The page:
The "output" end refers to the cable itself -- the end where the signal exits. This is not absolutely critical, it will still work if you have it backwards, but ideally the shield should be tied to the output side, because that's the zero reference point for the subsequent circuit.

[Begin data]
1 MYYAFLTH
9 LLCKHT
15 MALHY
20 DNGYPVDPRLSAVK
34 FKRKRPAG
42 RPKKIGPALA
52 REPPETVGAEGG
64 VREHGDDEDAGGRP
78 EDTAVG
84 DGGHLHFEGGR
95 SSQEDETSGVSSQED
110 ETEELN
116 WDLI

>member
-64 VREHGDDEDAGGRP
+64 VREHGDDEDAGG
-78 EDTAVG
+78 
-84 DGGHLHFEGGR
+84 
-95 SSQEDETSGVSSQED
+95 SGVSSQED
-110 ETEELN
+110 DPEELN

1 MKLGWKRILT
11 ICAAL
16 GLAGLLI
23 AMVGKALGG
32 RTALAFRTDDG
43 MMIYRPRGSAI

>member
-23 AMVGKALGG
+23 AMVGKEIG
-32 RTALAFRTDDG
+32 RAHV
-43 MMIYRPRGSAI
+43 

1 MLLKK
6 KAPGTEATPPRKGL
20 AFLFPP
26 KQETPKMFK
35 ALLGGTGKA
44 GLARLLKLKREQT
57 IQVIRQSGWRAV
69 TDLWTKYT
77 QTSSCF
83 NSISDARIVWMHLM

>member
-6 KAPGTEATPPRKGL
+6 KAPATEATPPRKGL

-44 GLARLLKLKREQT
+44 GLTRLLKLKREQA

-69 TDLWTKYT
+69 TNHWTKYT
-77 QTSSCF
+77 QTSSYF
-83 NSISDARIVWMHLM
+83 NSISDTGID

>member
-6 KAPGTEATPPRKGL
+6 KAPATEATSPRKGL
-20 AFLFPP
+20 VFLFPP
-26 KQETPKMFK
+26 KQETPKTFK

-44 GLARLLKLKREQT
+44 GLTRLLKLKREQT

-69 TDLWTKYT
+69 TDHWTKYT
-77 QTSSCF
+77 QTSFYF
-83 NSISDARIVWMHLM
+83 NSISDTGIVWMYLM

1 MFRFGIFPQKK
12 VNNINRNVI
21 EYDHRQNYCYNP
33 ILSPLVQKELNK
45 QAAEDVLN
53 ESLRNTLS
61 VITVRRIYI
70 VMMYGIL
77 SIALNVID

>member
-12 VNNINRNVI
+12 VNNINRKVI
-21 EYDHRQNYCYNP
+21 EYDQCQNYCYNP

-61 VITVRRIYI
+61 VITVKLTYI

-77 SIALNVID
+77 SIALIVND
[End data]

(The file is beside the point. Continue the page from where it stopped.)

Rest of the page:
Note that this style of cabling separates the shielding duty and the signal ground reference into separate conductors, each is then optimized for what it's supposed to do -- the ground line serves as a clean zero-reference for the signal, and the shield acts only as a shield and not as a carrier of the zero reference (even though the shield gets connected to the ground line at one end for unbalanced cabling). Contrast this with the usual coaxial cabling (one signal conductor in the center, wrapped by a shield that serves both as a signal ground carrier and as the shield). The latter of course also works, but to me the 2-conductor with shield method is more ideal.